Routine childhood and adolescent vaccinations declined in the early stages of the coronavirus pandemic, and an increase in the following months was not enough to regain lost ground, according to research published Thursday by the U.S. Centers for Disease Control and Prevention.
The researchers looked at data on childhood vaccinations from March to September 2020 in nine U.S. states and New York City.
They found that the number of vaccinations dropped significantly from March to May, when eight of the ten jurisdictions were under orders to stay at home. Although vaccinations rose back to pre-pandemic levels from June to September, when most home orders were lifted, the team says it was not enough to “catch up”
“This delay in obtaining vaccination could pose a serious public health threat that would result in vaccine-preventable disease outbreaks, particularly in schools reopened for personal learning,” the CDC-led research team writes.
During March to May, diphtheria, tetanus and acellular pertussis (DTaP) vaccinations fell by a median of 15.7% for children under 2 years and 60% for children aged 2 to 6. vaccines against measles, mumps and rubella fell with a median of 22.4% among children over 1 and under 2 and 63% among children aged 2 to 8. HPV vaccinations decreased by a median of 63.6% among children aged 9 to 12 years and 71.3 % among young people aged 13 to 17.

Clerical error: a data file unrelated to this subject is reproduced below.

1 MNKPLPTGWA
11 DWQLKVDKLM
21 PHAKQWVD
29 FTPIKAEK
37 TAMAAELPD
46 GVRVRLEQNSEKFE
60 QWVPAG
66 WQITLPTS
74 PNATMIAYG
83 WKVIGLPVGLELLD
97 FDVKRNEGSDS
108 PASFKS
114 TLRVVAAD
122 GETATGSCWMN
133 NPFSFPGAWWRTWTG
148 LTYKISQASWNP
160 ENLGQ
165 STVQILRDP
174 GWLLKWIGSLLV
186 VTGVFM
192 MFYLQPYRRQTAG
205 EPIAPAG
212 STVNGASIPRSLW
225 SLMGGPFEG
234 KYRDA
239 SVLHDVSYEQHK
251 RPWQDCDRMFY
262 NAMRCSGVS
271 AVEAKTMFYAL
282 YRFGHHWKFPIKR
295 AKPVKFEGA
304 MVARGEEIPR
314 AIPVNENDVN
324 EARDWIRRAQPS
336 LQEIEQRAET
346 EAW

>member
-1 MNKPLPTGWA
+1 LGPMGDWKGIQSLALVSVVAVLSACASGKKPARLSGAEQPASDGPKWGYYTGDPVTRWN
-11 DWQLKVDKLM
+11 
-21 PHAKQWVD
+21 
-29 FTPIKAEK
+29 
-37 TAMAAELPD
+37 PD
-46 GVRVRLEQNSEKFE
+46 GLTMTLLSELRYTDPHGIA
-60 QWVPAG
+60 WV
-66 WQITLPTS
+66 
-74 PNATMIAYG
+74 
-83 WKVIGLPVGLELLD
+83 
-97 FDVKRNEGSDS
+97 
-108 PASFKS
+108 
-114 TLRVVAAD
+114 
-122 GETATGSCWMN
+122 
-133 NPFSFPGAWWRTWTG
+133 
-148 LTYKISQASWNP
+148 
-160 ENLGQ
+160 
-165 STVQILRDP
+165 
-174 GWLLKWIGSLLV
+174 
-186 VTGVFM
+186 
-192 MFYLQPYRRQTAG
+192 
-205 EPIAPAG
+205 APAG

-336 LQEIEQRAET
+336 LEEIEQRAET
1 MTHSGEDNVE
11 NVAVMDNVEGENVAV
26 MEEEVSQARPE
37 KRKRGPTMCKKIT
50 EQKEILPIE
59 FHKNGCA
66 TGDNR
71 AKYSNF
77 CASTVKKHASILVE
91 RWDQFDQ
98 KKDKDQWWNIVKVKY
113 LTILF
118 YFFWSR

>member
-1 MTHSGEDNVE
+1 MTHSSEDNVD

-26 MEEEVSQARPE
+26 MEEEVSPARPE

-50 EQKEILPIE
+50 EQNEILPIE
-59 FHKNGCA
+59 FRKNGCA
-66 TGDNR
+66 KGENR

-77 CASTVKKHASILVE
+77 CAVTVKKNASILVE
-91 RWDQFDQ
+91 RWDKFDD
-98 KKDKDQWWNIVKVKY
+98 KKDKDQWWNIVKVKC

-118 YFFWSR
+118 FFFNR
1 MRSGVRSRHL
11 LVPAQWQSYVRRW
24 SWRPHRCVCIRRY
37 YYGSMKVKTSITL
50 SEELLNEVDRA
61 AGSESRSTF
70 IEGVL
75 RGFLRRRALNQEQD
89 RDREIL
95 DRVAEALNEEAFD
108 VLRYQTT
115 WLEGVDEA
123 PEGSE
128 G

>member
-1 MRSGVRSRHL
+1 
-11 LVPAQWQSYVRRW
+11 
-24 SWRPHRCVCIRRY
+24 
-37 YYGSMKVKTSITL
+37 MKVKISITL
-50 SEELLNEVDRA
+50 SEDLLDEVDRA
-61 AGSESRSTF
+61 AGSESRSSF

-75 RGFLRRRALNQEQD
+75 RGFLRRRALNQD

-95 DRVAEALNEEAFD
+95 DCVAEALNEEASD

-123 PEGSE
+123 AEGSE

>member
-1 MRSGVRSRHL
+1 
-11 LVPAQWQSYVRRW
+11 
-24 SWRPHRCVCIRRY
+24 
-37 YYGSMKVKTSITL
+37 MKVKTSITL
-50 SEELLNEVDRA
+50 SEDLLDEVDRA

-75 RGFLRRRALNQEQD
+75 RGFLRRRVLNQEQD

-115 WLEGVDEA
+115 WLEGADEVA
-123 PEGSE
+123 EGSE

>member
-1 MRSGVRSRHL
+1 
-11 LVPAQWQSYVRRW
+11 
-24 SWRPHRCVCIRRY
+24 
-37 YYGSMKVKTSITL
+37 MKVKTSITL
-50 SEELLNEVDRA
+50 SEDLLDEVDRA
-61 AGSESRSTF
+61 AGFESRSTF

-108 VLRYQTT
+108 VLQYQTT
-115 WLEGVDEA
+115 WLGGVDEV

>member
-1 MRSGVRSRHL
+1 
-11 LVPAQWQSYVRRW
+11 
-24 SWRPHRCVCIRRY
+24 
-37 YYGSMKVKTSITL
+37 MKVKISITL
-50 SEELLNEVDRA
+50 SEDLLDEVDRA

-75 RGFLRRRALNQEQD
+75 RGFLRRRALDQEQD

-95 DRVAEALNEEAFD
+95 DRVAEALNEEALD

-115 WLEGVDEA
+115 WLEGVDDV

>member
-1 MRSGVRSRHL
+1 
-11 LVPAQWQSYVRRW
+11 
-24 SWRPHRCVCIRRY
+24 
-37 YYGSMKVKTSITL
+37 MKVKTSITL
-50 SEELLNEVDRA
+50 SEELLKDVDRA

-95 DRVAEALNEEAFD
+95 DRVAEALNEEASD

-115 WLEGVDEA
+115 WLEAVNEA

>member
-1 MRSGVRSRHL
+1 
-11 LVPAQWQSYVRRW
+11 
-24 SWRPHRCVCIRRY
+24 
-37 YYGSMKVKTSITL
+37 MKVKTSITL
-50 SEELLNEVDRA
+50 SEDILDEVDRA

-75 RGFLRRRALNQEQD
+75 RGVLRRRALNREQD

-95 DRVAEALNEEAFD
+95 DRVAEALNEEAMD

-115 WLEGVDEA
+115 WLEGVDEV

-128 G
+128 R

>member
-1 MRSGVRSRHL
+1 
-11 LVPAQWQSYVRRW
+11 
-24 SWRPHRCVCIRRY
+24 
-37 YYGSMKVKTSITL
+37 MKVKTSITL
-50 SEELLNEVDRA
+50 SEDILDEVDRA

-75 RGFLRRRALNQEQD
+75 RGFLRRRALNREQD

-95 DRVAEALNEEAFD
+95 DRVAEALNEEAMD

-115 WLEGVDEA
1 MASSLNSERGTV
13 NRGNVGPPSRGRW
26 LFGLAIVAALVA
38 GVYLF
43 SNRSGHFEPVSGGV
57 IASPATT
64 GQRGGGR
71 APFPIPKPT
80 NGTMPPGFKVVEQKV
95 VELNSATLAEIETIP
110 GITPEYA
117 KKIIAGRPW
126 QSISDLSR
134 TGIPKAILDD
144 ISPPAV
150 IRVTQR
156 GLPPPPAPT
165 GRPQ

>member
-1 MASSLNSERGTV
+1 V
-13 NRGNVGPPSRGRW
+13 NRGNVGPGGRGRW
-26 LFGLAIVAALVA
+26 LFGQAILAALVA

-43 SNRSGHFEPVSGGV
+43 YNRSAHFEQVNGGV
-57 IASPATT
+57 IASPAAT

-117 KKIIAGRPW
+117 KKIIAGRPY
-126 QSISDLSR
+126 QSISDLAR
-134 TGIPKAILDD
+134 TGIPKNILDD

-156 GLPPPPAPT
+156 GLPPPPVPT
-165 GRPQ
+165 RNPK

Although vaccinations increased in the following months, no jurisdiction maintained a jump over prepandemic levels, which the team says would have been necessary to compensate for lost ground.
The analysis included data from Idaho, Iowa, Louisiana, Michigan, Minnesota, New York City, North Dakota, Oregon, Washington, and Wisconsin.
Results from a separate analysis of insurance claims released on Wednesday by GlaxoSmithKline showed that a potential dose of 8.8 million teen vaccines was missed in 2020. Non-flu vaccine claims fell by 13 to 35% among adolescents compared to the previous year.
“As COVID-19 vaccinations become readily available to pediatric populations, the CDC recommends that providers consider administering COVID-19 vaccines in conjunction with other routinely recommended vaccines, especially when patients are lagging behind or may be lagging behind routinely recommended vaccines,” writes The CDC researchers.